And so ends the tenure of one of the most polemical Cardinals players in recent memory.
That incredibly loud cheer you heard erupt around St. Louis this afternoon? That wasn’t Busch Stadium going nuts for the Cardinals winning; rather, that was the reaction to the news that the St. Louis Cardinals had traded middle infielder Tyler Greene to the Houston Astros for either a player to be named later or cash considerations.
The Cardinals have had a lot of whipping boys that fans have enjoyed ripping online.
Rarely, however, have I seen such unified disdain for a Cardinal as I saw for Tyler Greene. Taken 30th overall in the 2005 Rule 4 draft, Greene was a high-average, power-hitting shortstop prospect from Georgia Tech with excellent speed (his junior year he stole 31 bases and was caught just once), giving the Cardinals hope that perhaps they’d landed a starting shortstop for the next decade, much as Boston had done a decade earlier with another Georgia Tech shorstop, Nomar Garciaparra.
Weeeeelllllllll, that didn’t exactly turn out as expected. Greene never really got the chance to start at shortstop. In 2009-10, the Cardinals had perhaps the best fielding shortstop in the majors, Brendan Ryan. When he left last year, the Cardinals brought in Ryan Theriot; when that didn’t work out, the Cardinals brought in Rafael Furcal and re-signed him to a two-year contract this off-season.
Greene’s lack of development as a starter combined with his inconsistent performance when he did play led to the inevitable. In four seasons, Greene amassed a slashline of just .218/.295/.329 and hit just nine home runs and drove in 47 runs in just 556 plate appearances.
Defensively, Greene was touted as having more range than Daniel Descalso and Skip Schumaker, presumably giving him an edge to start at second, but his inconsistent hands led to less this:
and presumably more this:
His defense was so mediocre that even when the Cardinals were forced to rest Rafael Furcal for a few games, they put natural second baseman Daniel Descalso at short and converted outfielder Skip Schumaker at second, leaving Tyler to back up Skip at second instead of Daniel at short.
I’ll be the first to admit, at the beginning of the season, I was rooting hard for Tyler to take the spot at second. As the season’s worn on, though, it’s become pretty evident that his future would not be in St. Louis.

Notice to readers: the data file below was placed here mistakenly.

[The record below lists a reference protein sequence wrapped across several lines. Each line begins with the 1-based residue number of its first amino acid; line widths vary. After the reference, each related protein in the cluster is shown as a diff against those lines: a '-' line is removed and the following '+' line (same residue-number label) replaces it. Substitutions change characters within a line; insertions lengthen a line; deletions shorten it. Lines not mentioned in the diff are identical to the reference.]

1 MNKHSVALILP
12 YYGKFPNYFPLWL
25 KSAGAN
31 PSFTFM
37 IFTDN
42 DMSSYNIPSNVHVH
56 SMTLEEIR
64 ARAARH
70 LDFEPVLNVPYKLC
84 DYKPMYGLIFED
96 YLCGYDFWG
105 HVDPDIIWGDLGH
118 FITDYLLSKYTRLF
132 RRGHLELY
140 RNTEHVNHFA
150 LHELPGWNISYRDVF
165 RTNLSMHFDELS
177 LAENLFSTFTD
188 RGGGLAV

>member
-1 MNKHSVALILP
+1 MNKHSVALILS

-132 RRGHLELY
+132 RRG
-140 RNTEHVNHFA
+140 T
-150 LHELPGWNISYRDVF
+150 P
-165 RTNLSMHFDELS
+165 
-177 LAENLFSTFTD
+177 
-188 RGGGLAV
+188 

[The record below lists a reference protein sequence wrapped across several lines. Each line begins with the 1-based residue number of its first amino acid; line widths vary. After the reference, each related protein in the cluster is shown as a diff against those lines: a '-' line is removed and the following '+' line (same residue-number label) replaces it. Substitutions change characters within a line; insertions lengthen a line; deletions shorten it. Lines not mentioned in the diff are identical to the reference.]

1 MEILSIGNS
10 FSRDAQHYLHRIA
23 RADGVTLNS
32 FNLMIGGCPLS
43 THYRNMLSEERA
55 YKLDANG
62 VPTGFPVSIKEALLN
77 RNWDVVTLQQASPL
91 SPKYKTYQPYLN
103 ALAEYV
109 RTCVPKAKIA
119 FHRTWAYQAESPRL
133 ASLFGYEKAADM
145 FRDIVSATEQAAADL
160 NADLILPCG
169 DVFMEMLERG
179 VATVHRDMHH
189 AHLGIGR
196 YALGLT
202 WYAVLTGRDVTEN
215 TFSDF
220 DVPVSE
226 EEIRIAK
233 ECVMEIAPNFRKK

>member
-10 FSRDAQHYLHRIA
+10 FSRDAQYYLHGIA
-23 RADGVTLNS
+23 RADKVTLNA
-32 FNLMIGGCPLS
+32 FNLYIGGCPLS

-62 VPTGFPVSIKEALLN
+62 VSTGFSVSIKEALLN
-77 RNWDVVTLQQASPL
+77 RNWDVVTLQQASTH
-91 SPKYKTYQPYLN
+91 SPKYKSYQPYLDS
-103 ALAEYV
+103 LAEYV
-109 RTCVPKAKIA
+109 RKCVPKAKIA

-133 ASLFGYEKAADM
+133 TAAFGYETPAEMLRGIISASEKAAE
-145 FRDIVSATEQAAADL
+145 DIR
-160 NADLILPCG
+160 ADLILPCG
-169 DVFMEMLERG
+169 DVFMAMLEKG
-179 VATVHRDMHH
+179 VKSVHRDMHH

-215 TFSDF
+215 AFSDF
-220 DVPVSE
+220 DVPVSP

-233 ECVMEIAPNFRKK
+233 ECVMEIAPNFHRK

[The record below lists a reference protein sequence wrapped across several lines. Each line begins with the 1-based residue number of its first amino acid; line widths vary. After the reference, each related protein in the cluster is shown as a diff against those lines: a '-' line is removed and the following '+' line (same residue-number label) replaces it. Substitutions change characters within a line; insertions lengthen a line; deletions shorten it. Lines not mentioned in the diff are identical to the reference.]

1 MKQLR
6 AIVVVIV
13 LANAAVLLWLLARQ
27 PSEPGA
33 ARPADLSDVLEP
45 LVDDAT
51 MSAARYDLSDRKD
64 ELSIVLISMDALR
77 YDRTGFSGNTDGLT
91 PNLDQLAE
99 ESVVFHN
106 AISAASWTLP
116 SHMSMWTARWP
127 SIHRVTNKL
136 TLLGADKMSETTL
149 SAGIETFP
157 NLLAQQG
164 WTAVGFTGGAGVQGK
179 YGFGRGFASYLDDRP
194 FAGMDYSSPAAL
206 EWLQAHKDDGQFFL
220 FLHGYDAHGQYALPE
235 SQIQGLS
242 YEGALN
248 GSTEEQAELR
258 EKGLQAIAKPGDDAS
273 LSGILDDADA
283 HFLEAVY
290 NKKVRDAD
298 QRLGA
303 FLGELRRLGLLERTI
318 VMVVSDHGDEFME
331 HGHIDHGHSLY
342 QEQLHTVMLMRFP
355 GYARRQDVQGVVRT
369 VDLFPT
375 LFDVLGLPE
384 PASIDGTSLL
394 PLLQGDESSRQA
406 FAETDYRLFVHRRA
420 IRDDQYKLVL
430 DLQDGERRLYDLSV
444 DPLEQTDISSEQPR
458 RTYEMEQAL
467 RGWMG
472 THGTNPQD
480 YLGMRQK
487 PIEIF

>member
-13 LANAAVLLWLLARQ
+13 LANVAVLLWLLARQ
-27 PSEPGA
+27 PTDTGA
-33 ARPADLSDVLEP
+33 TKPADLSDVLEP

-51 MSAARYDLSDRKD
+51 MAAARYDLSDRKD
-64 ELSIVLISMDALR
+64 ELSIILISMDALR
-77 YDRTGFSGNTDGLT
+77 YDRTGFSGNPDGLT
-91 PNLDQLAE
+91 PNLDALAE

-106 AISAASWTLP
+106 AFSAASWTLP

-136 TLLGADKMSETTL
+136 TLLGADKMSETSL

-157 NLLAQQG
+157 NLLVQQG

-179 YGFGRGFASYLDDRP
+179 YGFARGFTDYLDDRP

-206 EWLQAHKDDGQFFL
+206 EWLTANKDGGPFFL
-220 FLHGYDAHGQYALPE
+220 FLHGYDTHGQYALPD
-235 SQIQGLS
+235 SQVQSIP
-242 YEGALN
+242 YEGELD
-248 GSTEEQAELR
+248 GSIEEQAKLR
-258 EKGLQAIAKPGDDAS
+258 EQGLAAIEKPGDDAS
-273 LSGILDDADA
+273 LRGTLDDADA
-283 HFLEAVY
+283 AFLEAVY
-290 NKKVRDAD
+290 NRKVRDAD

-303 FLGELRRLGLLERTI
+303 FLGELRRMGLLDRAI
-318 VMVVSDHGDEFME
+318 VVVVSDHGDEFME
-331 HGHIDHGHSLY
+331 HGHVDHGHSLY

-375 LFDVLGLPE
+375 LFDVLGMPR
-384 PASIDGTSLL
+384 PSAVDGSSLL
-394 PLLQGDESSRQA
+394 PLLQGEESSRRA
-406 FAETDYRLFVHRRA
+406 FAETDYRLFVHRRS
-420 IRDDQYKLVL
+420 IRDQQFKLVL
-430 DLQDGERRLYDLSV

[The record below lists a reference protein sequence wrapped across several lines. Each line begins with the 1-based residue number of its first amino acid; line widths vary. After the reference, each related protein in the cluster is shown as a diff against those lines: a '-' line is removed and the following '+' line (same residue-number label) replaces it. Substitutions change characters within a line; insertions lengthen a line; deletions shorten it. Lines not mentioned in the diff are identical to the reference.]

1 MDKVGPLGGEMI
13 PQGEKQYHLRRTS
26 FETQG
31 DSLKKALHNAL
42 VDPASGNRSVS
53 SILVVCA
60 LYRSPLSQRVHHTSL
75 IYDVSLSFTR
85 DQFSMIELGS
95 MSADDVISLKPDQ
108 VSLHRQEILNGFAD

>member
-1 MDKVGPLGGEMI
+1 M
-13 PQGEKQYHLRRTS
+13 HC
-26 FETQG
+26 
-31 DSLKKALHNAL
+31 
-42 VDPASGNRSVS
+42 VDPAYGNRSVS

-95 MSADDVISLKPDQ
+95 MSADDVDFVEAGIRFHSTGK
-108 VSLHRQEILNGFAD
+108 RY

I wouldn’t be surprised, though, if he becomes an above-average utility infielder. Greene isn’t a complete waste of space, contrary to the opinions of some fans. As a major leaguer, he stole 25 bases and was caught just twice, both when he’s been on third base. He has been picked off first base once, but he’s never been caught going from first to second or second to third.
When Greene started and batted in the eighth spot in the lineup, he actually posted respectable numbers this year: .270/.329/.527, well above the league average of .241/.307/.363. For his career from that spot, he’s slashing .250/.328/.402. The thing is, these are decent numbers for a number 8 hitter; when you’re a first-round draft pick, however, you’re not expected to be hitting in the 8th hole.
And so now Greene heads down to Houston, where he reunites with fellow former Cardinals first-round pick Brett Wallace as well as pitcher Chuckie Fick and the man responsible for drafting the three of them, Jeff Luhnow. Luhnow took over as the Astros GM this past off-season, but before that was the Vice President of Scouting and Player Development for the Cardinals.
If you’re still not familiar with that name, think of it this way. Luhnow had just about as much to do with the players on the roster this year as GM John Mozeliak.
The following players who’ve been on the roster this year were drafted and/or developed under Jeff Luhnow’s tenure:
David Freese (drafted by the Padres, but traded for Jim Edmonds; Luhnow would have overseen the scouting of Freese)
The Cardinals’ minor league teams have won five league championships in his tenure, and in 2011 the Cardinals organization was named the organization of the year by Baseball America. Pretty impressive.
So for now, we say adieu to Tyler Greene, an enigma of exciting promise and lead hands. Greene will likely fill in as a utility man once again down in Houston this year, as the Astros have All-Star Jose Altuve at second base and Jed Lowrie, who has 14 home runs and an OPS of around .800, at shortstop. To replace Tyler Greene, shortstop prospect Ryan Jackson has been added to the 40-man roster and promoted to the Cardinals. Jackson, 24, was a 5th round pick out of Miami in 2009 whose glove is considered his greatest asset, although he did have ten home runs this year and 11 last year.